(2)   Again from the Slate article:  "The purpose of the study was not to make  [the] mouse perform better in IQ tests but to learn something about the evolution of human cognition."  In other words, the aim wasn't to help mice outwit felines, but rather to help science understand how we 2-legged folk think, and learn to think.  

"Scientists enhance intelligence of mice with human brain cells" -- follow-up

 A post here last week --"Mice given human brain cells become smarter"  linked to a piece in Discover Magazine.

Here's a more extended account of what seems to be the same research.  (I say probably, as it is not clear from the Discover item where the work took place.)

In the work reported in the IEET (Institute for Ethtics and Emerging Technologies), written by George Dworsky    Dworsky IEET report, he writes,

"To conduct the experiment, the scientists created human chimeric mice — mice that were endowed with human glial cells.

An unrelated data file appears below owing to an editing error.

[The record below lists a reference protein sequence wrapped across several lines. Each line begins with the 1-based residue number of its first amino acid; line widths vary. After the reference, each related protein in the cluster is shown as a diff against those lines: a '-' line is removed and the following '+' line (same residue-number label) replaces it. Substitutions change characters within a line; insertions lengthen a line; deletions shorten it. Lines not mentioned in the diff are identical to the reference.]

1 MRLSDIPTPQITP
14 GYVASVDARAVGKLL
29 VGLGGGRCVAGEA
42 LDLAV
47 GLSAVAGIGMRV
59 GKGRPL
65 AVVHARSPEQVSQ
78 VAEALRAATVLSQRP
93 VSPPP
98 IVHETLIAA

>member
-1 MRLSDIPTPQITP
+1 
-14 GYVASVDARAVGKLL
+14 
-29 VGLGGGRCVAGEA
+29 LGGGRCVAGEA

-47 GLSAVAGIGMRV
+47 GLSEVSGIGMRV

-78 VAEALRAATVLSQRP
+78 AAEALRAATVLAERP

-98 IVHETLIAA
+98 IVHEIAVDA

("Chimera" --there's that word again, one we're going to be hearing much more of as science moves on.   A chimera, in this context, is a blend of  human with animals of some kind or another, to date mostly chimps and mice.)

"We did this by using a narrow glass micropipette to inject 100,000 human glial progenitor cells into each hemisphere of the developing mouse forebrain," said Goldman. This resulted in the widespread integration of human glia into their brain. Once the mice reached adulthood, a large proportion of their forebrain glia were essentially human.

May I intervene here to (modestly) point out that much the same was done by the fictional neurosurgeon/researcher in my technothriller A REMEDY FOR DEATH in his work with Chimp Donnie?

Back to IEET:

"To mitigate any ethical concerns, Goldman told io9 that the grafts were delivered into postnatal animals, they were of cells that could not be transmitted to offspring, and they did not involve neuronal replacement."

In other words, they made sure that (a) these "ensmartened" mice weren't going to pass on to their babies, and (b) the implanted human cells were not from an aborted fetus, but rather "from human skin cells reprogrammed into induced pluripotential cells." 

Which implies that human skin cells can be reprogrammed into brain cells.  Hmm, does that mean that when you, as the saying goes, "put your foot in your mouth" you are ultimately adding foot cells to augment the brain-power you just failed to demonstrate by what you said? I wonder.